My most recent blogs have explored the possible use of life insurance to completely eliminate the capital gain on death (assuming that sufficient insurance was in place) provided certain stop-loss rules do not apply.
Where shares are disposed of today pursuant to a written agreement such as a shareholders agreement that was in place before April 27, 1995 then that agreement may be grandfathered and the capital loss, if any, would not be restricted by the stop-loss rules. This rule, known as the pre-existing agreement rule, may be difficult to satisfy because it is not unusual to see new or revised shareholder agreements as businesses and the business owners change.
The Canada Revenue Agency (CRA) has said that that where an agreement is altered to such an extent that it would constitute a new agreement, grandfathering relief will be lost. This would be a question of fact to be determined in each case. CRA also indicated that where a separate agreement is entered into by the parties to revise the terms of their relationship contained in a grandfathered agreement, the grandfathering will be lost. For these reasons it may be very difficult to maintain the grandfathering of shares pursuant to the pre-existing agreement rule.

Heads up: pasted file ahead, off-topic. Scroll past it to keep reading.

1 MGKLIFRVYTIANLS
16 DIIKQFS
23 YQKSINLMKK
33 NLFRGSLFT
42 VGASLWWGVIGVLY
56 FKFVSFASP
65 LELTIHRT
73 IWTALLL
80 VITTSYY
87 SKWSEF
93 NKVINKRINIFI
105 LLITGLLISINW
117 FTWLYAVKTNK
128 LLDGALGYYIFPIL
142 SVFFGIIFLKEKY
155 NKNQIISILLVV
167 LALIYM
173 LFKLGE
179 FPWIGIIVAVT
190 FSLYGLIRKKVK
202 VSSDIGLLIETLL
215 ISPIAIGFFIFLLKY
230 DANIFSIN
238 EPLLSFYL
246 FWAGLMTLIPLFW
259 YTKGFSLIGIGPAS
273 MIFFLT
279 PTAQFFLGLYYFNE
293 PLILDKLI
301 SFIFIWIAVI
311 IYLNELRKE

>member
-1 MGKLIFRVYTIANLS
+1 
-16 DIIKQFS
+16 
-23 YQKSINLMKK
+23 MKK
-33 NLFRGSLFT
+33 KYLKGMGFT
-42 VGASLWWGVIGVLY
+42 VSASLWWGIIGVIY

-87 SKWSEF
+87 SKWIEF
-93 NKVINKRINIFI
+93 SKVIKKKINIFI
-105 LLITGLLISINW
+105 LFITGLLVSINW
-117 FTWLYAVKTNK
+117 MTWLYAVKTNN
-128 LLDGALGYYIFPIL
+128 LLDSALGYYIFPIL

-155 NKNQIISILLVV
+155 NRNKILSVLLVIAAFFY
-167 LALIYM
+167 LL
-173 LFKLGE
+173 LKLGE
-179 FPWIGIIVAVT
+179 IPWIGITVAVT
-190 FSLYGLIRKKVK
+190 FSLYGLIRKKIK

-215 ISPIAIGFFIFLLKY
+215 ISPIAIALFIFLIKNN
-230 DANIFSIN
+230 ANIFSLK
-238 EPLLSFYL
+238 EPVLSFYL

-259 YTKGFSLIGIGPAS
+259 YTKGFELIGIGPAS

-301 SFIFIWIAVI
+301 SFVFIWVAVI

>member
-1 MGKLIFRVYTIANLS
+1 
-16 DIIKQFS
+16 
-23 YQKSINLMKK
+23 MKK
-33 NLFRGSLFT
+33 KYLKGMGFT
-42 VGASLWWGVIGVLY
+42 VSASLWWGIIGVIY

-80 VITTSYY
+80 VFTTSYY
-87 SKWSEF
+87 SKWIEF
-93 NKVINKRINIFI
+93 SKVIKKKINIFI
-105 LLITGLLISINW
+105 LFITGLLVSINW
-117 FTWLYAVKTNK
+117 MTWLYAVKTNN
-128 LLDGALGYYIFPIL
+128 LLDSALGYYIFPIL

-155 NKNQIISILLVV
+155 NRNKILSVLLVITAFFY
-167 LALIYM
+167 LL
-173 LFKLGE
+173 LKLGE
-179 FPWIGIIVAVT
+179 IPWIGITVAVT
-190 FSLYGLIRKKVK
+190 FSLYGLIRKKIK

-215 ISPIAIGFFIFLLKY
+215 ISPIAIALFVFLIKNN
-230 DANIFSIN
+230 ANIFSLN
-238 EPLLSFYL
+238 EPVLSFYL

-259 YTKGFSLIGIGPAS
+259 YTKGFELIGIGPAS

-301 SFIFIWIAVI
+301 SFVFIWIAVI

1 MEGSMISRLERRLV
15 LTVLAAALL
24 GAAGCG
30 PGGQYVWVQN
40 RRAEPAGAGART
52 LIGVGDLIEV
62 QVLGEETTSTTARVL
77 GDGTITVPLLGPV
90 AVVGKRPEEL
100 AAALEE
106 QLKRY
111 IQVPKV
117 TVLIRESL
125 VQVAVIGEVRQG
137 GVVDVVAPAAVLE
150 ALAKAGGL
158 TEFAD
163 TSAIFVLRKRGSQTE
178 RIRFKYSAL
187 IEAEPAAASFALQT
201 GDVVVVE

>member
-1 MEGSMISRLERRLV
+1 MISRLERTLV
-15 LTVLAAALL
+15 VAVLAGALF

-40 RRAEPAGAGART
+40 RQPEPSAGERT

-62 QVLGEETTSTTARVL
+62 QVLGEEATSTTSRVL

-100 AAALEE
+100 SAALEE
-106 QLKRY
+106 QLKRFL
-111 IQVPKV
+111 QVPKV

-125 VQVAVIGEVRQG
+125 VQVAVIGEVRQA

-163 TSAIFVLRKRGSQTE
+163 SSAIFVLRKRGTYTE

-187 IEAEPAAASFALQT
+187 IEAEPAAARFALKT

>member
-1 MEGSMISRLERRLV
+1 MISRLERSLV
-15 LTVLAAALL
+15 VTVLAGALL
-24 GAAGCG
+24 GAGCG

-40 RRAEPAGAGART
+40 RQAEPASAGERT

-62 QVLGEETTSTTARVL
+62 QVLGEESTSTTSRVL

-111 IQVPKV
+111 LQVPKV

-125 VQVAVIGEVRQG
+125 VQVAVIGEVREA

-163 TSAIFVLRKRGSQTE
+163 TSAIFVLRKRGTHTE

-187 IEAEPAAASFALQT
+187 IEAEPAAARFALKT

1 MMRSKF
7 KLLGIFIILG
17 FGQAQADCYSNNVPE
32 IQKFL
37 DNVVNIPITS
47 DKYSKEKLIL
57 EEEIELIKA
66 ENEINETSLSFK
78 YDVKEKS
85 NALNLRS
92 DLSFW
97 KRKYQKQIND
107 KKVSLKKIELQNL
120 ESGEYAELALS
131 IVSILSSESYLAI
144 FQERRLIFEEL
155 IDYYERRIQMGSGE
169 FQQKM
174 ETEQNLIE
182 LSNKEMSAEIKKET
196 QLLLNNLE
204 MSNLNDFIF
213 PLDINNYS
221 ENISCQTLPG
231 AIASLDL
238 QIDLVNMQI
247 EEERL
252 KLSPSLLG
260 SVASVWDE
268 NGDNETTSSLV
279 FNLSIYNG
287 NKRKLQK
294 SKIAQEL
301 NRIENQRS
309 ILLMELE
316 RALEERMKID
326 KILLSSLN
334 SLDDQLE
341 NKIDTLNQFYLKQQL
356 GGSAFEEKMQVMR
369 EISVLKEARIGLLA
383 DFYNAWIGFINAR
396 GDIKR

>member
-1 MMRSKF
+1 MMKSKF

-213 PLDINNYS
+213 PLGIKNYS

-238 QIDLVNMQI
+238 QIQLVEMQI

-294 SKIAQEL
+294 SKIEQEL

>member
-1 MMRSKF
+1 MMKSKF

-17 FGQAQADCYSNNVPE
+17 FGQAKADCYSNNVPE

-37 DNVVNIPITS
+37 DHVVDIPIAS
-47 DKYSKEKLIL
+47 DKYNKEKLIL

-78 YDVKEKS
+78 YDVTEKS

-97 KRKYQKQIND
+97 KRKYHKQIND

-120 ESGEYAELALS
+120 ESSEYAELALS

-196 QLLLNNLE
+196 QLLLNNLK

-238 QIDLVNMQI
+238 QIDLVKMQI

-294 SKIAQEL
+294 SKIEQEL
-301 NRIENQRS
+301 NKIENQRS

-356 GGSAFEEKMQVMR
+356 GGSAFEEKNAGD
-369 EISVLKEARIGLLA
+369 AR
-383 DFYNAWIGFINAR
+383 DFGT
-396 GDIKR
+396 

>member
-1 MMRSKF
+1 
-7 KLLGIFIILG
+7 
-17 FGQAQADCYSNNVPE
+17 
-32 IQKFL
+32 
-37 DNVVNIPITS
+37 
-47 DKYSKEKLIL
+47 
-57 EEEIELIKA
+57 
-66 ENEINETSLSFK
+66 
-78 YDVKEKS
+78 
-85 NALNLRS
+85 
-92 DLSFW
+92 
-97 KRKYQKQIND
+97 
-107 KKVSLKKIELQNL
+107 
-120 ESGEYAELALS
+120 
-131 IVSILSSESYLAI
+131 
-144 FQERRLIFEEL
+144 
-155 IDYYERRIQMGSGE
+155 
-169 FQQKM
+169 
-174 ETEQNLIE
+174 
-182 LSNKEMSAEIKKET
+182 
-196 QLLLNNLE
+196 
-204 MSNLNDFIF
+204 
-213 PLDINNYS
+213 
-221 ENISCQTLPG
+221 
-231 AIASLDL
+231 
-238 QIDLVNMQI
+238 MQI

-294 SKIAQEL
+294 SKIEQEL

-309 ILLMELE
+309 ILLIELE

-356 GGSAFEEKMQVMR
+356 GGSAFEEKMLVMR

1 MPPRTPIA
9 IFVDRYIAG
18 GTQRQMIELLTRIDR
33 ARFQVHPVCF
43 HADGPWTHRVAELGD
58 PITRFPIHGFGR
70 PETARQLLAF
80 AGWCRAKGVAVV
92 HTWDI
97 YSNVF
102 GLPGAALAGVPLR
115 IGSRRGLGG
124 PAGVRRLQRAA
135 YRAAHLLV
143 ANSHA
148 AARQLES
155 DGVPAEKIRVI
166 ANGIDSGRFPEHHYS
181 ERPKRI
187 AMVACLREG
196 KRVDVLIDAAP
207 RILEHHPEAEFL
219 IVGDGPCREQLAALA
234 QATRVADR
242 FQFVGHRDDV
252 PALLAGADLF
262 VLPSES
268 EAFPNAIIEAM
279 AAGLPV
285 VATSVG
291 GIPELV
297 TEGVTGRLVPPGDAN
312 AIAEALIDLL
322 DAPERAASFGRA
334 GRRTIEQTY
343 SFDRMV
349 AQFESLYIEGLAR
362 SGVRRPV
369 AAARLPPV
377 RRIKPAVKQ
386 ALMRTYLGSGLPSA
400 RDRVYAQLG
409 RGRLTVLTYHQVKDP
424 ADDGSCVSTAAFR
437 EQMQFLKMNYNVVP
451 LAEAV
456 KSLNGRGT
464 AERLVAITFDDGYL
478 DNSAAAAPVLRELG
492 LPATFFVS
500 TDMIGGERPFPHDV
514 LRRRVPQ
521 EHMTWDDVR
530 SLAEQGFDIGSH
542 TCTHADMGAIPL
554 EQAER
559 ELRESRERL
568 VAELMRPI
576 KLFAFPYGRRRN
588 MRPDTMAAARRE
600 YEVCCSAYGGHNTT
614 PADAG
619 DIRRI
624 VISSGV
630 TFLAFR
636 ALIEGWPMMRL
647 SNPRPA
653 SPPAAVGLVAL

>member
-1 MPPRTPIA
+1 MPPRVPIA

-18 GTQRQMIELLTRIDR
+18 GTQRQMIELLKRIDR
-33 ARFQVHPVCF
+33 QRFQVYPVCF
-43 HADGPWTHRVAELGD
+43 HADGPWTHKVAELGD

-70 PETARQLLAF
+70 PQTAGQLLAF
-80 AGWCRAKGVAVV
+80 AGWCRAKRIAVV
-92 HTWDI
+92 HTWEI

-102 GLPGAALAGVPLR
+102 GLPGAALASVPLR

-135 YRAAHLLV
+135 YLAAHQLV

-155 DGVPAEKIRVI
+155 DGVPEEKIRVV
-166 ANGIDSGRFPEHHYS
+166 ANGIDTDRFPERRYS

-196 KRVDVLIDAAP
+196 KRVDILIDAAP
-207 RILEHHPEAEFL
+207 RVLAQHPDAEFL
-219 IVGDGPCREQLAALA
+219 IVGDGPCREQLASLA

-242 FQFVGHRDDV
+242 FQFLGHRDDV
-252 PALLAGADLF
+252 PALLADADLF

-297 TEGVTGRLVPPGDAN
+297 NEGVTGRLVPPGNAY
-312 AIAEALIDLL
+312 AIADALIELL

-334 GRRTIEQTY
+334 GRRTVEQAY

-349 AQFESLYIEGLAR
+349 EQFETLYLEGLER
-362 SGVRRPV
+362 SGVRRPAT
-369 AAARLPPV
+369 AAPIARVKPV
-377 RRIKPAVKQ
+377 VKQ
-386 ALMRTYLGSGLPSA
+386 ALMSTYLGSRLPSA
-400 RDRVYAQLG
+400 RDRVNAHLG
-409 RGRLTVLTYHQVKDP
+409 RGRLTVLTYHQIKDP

All may not be lost after all if the pre-existing agreement rule is not satisfied because the pre-existing insurance rule may be satisfied. Speak to a pro before you go and give up on otherwise valuable capital losses.